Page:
Work Hard If You Think You’re Worth It

Road Trip!

Image by -Snugg- via Flickr

Self-Care Tip #144 – Work hard if you think you’re worth it.

On the last day of our family road-trip, thinking about self-care and I don’t know where to go with that!  In the past when I thought about road trips, I’d sooth myself with visions of ice-cream stops, cheese puffs, and other expected and unexpected delicious treats to enjoy and bribe the kids with.  However, I’m taking care of myself these days, (hard work!) which subsequently results in me taking better care of my kids, …my family.  They had a nap, which was nice but now they are awake, refreshed and talking.  A lot.  So close to my head in fact that it feels like I have headphones on.  Volume adjuster not currently functioning.  Oh where are the bags of junk food!? (Disclaimer:  No offense intended to my kids.)

But old habits die hard, so I imagine this one will hold on at least as long as our road-trip.  In the mean time, without inserting needles into my eyeballs, I am thinking instead about self-care.  Thankful, despite gritted teeth and ringing ears, that I will lose the baby-fat before I forget that I was any different before the babies.  The memory is already distorted a bit by the fact that I have thrown away any clothes I used to wear and haven’t allowed any pictures of me below my shoulders to pass before my eyes in years.  I’m a happy frog in a Jacuzzi getting hotter and hotter and have to find a way out before I get eaten by someone French.  (Disclaimer:  No offense intended to the French.)

Thankful also about the ripple effect to my kids.  I’m gifting them a healthy me (because I will succeed), to offer them and theirs in their future.  I’m gifting them better odds that they won’t be in my same position in time.
I’m gifting my husband as well with the hope he continues to voice that I am around to care for him when he is dyeing.  Whenever that is.  (That is a gift if it ever happens!  He can be a real baby when he’s sick.)  (Disclaimer:  No offense intended to my husband.)

And I haven’t forgotten about you either.  You will have me indefinitely to chirp on and on about self-care.  It really is the holidays!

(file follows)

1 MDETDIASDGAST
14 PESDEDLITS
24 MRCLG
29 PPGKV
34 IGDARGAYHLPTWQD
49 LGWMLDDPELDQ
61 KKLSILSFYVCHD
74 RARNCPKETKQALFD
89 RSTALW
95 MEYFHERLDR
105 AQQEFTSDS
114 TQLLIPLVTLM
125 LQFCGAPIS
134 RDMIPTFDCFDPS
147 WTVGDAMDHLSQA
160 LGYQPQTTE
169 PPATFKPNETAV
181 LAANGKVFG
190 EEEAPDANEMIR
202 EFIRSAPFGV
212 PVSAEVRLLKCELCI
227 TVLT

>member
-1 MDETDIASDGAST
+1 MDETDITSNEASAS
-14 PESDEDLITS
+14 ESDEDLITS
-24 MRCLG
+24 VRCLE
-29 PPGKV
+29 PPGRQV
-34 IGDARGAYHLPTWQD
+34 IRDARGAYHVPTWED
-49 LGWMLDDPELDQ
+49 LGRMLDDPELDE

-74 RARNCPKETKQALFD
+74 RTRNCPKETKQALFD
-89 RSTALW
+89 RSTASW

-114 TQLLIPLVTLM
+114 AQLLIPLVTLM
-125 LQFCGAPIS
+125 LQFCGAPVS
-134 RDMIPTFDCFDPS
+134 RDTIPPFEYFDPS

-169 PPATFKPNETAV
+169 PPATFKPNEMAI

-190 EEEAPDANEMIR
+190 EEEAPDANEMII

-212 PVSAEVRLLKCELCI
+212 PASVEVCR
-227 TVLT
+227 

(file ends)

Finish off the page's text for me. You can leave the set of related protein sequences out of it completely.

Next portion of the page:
It’s a good thing I’m belted in because I might start levitating. OH!  I just remembered I have ear-plugs in my purse!  Yes!

Ah.  That’s better.  I know I’m working hard for good reasons.  And all the reasons start and end with “Me.”

Question:  Why are you working so hard for yourself?  What has been the hardest thing for you on your self-friendship journey?  Please tell me your story.

 

Journey

Mumford, The screenplay by Lawrence Kasdan, describes Henry Follet, a man who is living in his fantasies.  The superior problem isn’t that he’s living in his fantasies however.  It is that he has never been a character in them.  They only included other people.  At some point he gets more connected to his own journey, which is when he started appearing in his fantasies.  Or one could say his fantasies became his reality.

Connecting to our journey is multidirectional.  It includes the folding and opening of time.  Someone asked me why I started this blog.  I told him one of the reasons is that so much of what made me who I am was shelved when I went to medical school and then had children.  Time is folding for me when I write now, connecting me here to where this writing-self was last seen then.

When avoiding crucial work, it is as if a broken person’s bits of self are walking their different directions.  There is a divorce and the kids….  What does the father do?  Five years later he is still trying to get the courage to ask them to love him again.  Relapsing negative relationships, and she found herself again with someone abusive.  Overweight, and still buying and bringing binge-foods home.

As Will Rogers said,

When you find yourself in a hole, the first thing to do is stop digging.

Lately I’ve enjoyed my journey more since I stopped breaking traffic laws.  Exhale.  Now I can relax when I’m driving and think, pray, listen to podcasts, be with myself.

Immaterial things like our hopes can both connect us and disconnect us.  When a thought like, “I wish I did…” comes, when employment is more a job than an interest, when anger flares often – look at times like this as opportunities to find your path.  I found that this yearning in me was really a portal for my fantasies to come through and join me.

Self Care Tip #29 – Take your opportunity.  Be a friend to yourself.